Congressman Honda’s message was loud and clear to the audience:  “You need to be the megaphone.”  As advocates we need to educate and get our representatives on-board. The other, clear message is that the plan is a strategy with the tactics not yet clearly defined.  More importantly, there is no clear funding dedicated to the roll-out.  Rep. Bill Cassidy, a hepatologist, tells us we must be “fiscally responsible”, and yet he also said “Sometimes you have to increase the budget to reduce the deficit”.  Rep. Donna Christensen, also a doctor, states:  “We can save money and reduce the debt” with the viral hepatitis plan.  As a hepatologist and physician, these representatives understand that money spent on patient education, screening, prevention and treatment will be cost effective over time.  I wonder how many Representatives truly understand the ticking time bomb of this silent epidemic.

The representation at the press conference in D.C. was encouraging –everyone in the room with the same goals.   Dr. Susan Wang, a doctor in NYC spoke of her patient base where one in eight patients are infected with HBV.  Michael Ninburg told his personal story with his fight with hepatitis C, and the successful prevention of HBV from his chronically infected wife to their newborn son.  Michael was cured with the new HCV drugs, and his son was protected by a safe vaccine.  All good.

The HHS Action Plan for Viral Hepatitis will roll out through 2013.  Some of the goals are more attainable than others, such as delivering the first birth dose of the HBV vaccine to infants prior to discharge.  Dr. Koh describes this as the “first shot of life.” Administering prophylaxis and vaccination to infants born to HBV infected mothers is also feasible.  Other goals are loftier, less clearly defined, and will require significant funding.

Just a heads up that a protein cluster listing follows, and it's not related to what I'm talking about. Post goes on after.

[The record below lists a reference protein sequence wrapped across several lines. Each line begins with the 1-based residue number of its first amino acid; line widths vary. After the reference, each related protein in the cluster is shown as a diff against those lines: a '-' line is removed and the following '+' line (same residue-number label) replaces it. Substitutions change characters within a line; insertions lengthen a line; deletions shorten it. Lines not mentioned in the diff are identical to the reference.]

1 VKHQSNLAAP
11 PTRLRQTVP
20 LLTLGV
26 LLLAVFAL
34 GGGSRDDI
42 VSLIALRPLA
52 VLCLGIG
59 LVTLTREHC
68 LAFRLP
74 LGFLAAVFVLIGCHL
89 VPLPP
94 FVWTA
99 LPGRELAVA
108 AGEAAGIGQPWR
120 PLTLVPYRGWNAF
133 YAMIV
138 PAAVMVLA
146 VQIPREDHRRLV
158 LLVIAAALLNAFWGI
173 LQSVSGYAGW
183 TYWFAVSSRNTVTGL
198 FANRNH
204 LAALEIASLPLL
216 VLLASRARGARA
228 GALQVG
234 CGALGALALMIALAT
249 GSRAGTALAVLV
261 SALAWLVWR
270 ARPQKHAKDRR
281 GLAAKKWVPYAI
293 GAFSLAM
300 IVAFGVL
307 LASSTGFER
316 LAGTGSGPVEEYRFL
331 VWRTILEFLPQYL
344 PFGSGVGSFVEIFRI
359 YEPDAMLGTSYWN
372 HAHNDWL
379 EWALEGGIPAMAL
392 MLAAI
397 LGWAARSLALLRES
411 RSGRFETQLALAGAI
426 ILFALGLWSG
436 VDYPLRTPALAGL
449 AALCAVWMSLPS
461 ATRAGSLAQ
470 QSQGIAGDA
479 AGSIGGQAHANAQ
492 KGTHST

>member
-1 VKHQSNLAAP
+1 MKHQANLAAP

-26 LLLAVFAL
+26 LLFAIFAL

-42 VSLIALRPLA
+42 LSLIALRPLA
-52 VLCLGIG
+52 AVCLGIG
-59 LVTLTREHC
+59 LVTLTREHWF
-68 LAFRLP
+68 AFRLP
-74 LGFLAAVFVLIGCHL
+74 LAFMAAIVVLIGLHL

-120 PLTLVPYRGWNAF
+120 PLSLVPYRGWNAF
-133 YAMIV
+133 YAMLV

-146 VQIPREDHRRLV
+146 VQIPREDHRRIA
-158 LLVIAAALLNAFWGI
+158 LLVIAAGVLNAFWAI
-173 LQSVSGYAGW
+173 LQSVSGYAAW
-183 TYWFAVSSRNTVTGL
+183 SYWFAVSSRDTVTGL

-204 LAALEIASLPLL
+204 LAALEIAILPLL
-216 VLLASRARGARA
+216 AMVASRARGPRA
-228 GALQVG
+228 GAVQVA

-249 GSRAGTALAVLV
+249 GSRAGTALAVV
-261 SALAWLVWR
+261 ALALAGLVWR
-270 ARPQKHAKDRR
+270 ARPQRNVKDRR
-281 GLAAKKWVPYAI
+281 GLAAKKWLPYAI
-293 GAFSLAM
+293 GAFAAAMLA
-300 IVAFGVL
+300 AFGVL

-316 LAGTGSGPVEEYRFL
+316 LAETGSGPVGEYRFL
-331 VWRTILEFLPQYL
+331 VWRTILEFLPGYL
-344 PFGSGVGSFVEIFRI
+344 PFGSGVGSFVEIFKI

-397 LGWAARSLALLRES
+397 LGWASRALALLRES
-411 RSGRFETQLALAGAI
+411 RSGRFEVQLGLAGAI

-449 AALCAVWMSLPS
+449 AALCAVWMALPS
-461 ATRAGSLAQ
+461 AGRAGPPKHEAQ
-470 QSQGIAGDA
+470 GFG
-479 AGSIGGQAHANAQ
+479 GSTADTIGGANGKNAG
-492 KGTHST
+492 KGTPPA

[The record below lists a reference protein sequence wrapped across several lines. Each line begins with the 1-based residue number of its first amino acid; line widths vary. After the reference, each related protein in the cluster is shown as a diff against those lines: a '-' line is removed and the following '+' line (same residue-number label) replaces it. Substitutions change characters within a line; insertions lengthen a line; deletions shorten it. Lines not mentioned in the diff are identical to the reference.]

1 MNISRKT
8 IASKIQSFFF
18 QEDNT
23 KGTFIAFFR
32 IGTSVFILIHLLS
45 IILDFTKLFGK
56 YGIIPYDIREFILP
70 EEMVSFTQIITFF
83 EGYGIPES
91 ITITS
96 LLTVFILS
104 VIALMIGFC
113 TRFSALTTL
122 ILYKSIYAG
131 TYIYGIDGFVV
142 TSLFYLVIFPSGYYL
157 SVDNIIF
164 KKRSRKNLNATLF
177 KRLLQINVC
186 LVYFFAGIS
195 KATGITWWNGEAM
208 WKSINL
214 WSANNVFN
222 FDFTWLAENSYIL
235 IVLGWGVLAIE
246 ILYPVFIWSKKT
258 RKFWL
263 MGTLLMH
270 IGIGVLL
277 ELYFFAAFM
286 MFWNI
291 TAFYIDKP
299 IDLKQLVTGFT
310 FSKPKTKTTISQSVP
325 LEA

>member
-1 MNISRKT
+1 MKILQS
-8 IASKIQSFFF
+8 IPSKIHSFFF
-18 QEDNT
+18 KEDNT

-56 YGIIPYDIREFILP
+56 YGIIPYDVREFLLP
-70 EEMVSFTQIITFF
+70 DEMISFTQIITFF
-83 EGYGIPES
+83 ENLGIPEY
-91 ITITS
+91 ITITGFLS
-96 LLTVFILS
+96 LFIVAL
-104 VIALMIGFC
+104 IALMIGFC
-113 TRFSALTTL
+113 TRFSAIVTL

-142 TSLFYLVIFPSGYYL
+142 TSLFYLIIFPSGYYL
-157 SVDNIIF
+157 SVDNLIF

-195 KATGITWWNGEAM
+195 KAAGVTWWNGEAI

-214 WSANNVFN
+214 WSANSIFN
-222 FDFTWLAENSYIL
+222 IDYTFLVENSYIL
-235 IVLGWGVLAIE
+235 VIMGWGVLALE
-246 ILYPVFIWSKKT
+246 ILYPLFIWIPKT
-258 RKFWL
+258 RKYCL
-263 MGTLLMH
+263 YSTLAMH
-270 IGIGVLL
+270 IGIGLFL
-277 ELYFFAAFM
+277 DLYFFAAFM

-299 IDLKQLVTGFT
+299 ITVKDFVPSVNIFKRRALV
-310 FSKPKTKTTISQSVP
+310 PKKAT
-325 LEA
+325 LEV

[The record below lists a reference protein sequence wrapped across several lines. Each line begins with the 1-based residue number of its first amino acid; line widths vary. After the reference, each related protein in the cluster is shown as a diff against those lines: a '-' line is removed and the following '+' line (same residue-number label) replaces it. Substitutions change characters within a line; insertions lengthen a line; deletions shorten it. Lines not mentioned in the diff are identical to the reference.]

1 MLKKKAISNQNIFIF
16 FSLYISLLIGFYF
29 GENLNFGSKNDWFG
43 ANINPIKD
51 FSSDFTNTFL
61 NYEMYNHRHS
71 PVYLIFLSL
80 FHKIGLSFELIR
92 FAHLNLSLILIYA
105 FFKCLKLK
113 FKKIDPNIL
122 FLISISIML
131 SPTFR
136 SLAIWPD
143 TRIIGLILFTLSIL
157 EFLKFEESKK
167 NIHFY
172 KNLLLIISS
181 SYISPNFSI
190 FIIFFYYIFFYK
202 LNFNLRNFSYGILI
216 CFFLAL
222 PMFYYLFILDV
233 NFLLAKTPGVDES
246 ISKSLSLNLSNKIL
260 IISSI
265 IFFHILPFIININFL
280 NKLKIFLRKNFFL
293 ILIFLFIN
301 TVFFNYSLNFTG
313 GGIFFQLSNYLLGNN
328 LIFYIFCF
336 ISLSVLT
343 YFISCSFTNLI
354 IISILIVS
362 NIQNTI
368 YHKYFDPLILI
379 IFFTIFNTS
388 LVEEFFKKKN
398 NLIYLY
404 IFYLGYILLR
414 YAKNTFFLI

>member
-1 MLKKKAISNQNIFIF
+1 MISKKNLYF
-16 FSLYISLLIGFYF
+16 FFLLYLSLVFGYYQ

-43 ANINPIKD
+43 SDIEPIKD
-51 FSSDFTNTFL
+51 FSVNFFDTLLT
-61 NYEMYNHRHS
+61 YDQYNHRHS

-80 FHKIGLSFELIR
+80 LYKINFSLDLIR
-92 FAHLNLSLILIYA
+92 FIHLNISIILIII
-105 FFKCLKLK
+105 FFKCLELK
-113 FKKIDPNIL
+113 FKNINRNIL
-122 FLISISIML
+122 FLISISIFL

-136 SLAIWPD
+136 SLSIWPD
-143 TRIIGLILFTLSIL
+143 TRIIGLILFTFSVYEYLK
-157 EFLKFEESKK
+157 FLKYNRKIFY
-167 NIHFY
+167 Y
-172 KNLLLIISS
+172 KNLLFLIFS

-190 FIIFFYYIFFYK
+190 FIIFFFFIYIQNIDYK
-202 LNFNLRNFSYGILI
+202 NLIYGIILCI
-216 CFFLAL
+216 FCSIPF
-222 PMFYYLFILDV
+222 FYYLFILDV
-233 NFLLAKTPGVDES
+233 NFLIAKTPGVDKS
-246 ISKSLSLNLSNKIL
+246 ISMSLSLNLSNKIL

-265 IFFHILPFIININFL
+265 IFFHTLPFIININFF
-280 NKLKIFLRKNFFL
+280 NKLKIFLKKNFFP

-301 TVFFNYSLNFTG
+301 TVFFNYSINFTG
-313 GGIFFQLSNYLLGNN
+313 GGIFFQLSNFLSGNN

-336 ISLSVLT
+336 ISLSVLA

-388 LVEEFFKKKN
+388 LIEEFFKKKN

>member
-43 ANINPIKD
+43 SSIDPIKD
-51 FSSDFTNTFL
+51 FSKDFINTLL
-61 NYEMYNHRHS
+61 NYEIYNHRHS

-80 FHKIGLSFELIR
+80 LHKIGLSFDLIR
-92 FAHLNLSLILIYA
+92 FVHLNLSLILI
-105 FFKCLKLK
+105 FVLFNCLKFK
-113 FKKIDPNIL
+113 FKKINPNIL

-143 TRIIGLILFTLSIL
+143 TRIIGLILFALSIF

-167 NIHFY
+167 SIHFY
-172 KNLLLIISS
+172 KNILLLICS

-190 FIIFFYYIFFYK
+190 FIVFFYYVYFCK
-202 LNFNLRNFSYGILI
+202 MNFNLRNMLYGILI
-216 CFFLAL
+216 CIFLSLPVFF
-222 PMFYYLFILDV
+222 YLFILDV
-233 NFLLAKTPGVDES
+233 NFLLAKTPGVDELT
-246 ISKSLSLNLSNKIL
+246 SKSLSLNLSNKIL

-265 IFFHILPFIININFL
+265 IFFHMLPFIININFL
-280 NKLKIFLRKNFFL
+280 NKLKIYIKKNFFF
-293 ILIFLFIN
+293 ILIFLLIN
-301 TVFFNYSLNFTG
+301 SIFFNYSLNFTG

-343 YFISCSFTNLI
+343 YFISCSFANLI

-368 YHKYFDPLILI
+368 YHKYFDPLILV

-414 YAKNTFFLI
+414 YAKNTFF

Dr. Fenton, of the CDC, tells us the viral hepatitis plan will be implemented as a collaborative effort, leveraging resources between government agencies such as HHS, HRSA (Health Resources and Services Adminstration , CDC (Centers for Disease Control), and CMS (Centers for Medicare and Medicaid Services). 

Portions of the plan are dependent on the Affordable Care Act (ACA) and Health Care Reform, which are under attack.  It will be important for these programs remain intact for the plan to be successful.

We are all well aware of shrinking budgets and the need to be fiscally responsible, keeping in mind the human component.  This plan cannot be implemented without collaboration and cooperation between government and community organizations and efforts, and most importantly – funding.

That’s where we, as voting Americans, fit into the equation.  We need to get educate our Representatives and Senators by raising their awareness of viral hepatitis.  We need to tell them there is a plan to combat viral hepatitis.  We need to personalize this, tell our stories, and let them know that we do NOT want funding for viral hepatitis cut from the budget.  

Was your Representative present at the briefing?  Mine was not…

Visit your Representative during Constituent Work Week.  Write a letter, send an email, call and speak to a health staffer, or tweet your Representative, today.

Read the HHS Action Plan to Prevent and Treat Viral Hepatitis.

The Hepatitis B Community Loses Cherished Friend and Advocate

It is with great sadness and heavy hearts that we notify the hepatitis B community of the passing of Dr. Baruch S. Blumberg.  Dr. Blumberg died suddenly on Tuesday, April 5, 2011.  His discovery of the hepatitis B virus and invention of the first vaccine against hepatitis B, which resulted in the Nobel Prize for medicine in 1976, have been among the most important in the history of science and medicine.  In addition to serving as Senior Advisor to the President of Fox Chase Cancer Center, Dr. Blumberg co-founded the Hepatitis B Foundation and served the Foundation as a Trustee Distinguished Scholar.  His ongoing acts of support to the Foundation will always be remembered and admired.

“It has been one of the greatest professional privileges of my life to have known and to have worked with Dr. Blumberg.  He was a wonderful mentor to me, and to all of us at the Hepatitis B Foundation, who had the honor of knowing him.  His curiosity and enormous intellect was always so motivational.  He made it clear to all of us at the Foundation, how one life can do so much to benefit the world.  Nothing will be the same without him, but so much has changed because of him.  He will always be an example and inspiration for us all.” –  Dr. Timothy Block, President of the Hepatitis B Foundation

Please join us in remembering our dear friend, colleague, advocate and champion of the hepatitis B cause, Dr. Blumberg.  Our thoughts and prayers are with the Blumberg family.

Baruch S. Blumberg

1925-2011